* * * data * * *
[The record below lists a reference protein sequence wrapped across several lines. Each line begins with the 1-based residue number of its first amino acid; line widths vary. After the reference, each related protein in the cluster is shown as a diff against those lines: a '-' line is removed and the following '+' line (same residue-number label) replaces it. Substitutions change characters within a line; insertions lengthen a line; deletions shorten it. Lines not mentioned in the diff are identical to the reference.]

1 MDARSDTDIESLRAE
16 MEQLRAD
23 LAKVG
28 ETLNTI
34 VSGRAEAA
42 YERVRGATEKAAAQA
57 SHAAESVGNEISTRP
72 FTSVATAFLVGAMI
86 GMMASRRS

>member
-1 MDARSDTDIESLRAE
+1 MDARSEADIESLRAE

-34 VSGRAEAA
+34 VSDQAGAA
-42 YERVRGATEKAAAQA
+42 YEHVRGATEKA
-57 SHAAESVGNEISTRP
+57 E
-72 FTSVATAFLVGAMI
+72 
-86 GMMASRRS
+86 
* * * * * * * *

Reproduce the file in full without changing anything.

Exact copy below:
[The record below lists a reference protein sequence wrapped across several lines. Each line begins with the 1-based residue number of its first amino acid; line widths vary. After the reference, each related protein in the cluster is shown as a diff against those lines: a '-' line is removed and the following '+' line (same residue-number label) replaces it. Substitutions change characters within a line; insertions lengthen a line; deletions shorten it. Lines not mentioned in the diff are identical to the reference.]

1 MDARSDTDIESLRAE
16 MEQLRAD
23 LAKVG
28 ETLNTI
34 VSGRAEAA
42 YERVRGATEKAAAQA
57 SHAAESVGNEISTRP
72 FTSVATAFLVGAMI
86 GMMASRRS

>member
-1 MDARSDTDIESLRAE
+1 MDARSEADIESLRAE

-34 VSGRAEAA
+34 VSDQAGAA
-42 YERVRGATEKAAAQA
+42 YEHVRGATEKA
-57 SHAAESVGNEISTRP
+57 E
-72 FTSVATAFLVGAMI
+72 
-86 GMMASRRS
+86 